Working together to improve dementia support in Oxfordshire

Glenn Fletcher and his wife, Christine, from Wantage have supported each other throughout their married life together, but nothing prepared them for what they were told when Glenn was diagnosed with dementia in December 2020.

Glenn said: “There were various scans done and that made it clear there was damage in there. But more concerning than that was when the doctor gave the results and said, ‘you’ve got dementia, this is what is dementia is’ and turned to my wife and said, ‘you’re now his carer’.”  Glenn Fletcher - living positively with dementia

This blunt redefining of roles was upsetting for both Glenn and Christine. Neither had any experience of supporting someone with dementia and the diagnosis led the couple on a journey of discovery to really understand what impact it might have on their relationship.

Glenn is now an ambassador for Dementia Oxfordshire – a service provided by Age UK Oxfordshire with funding support from Oxfordshire County Council. He offers his time to help others who have been diagnosed with dementia, as well as their families.

Research by Warwick University, supported by Dementia Oxfordshire, is looking to learn from the experiences of people like Glenn, by carrying out a study of the network of support available to people when they are diagnosed with dementia and how these might be improved.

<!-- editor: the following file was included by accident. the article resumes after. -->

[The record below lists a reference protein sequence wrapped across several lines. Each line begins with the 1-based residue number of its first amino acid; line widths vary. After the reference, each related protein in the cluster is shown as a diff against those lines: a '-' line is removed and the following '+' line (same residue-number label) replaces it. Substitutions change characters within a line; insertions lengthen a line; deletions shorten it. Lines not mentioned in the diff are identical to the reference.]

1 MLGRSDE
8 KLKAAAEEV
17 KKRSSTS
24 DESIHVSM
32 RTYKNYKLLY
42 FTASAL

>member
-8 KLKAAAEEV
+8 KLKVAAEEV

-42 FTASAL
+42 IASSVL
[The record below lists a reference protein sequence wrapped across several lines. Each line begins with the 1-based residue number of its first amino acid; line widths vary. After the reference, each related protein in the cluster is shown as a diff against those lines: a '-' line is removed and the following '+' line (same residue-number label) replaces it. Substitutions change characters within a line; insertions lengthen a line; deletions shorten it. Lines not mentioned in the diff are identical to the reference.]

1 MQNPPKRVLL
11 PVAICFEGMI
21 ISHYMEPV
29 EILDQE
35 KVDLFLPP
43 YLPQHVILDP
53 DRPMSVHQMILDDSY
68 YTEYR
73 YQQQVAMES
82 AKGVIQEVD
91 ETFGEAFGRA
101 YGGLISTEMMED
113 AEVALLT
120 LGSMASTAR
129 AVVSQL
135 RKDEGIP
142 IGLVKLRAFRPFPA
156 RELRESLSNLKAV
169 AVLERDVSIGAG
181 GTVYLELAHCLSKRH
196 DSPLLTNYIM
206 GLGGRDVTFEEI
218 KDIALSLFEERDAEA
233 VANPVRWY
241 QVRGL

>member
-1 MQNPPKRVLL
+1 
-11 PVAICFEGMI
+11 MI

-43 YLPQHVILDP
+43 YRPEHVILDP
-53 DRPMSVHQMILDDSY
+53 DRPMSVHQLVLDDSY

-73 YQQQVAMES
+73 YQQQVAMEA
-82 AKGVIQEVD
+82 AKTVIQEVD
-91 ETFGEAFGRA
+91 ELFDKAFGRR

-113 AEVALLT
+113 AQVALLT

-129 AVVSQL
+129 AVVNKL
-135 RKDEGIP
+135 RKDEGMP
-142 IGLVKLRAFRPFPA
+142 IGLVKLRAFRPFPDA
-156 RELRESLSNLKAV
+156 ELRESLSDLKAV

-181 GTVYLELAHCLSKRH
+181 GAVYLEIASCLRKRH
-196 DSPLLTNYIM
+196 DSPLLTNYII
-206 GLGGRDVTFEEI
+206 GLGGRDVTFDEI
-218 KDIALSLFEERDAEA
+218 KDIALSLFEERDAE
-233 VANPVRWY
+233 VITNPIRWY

Work has already identified common difficulties that people living with dementia, their families and carers face. The aim now is to put together a more comprehensive study, with the overall goal of improving access to support and making it more joined-up or connected, which will benefit people living with dementia in Oxfordshire and more widely.

Happily, for Glenn and Christine, by working together they found they were able to continue their relationship, not the same as before, but still able to love and support each other. 

By taking relatively simple steps – like marking events on a calendar and speaking honestly about any worries and frustrations – Glenn retains meaning in his life and his wife has been able to reconcile the challenges of being both a wife and a carer.

Glenn said: “I think our relationship is probably a bit stronger now, because we’re both a unit. Christine has been incredibly helpful to me in coping with my diagnosis.

“I’ve found when I’ve been open about my dementia status, people have been helpful and not overly worried about it. I think the thing is not to be too frightened by it.”

Glenn continues to work with Dementia Oxfordshire, sharing his own experiences to support others who have recently been given a dementia diagnosis.

Councillor Tim Bearder, Oxfordshire County Council’s Cabinet Member for Adult Social Care, said: “It must be an extremely unsettling time to be told you or a loved one has dementia, but there is help out there.

“I hope this new research leads to more positive experiences for people, strengthening our Oxfordshire Way vision to enable people to live happy, independent lives, within their own communities, for as long as possible.”

A short video about Glenn and his experiences can be viewed here.

A directory of local community groups and organisations providing support services, including those offered by Dementia Oxfordshire, can be found on the council's Live Well Oxfordshire webpages.

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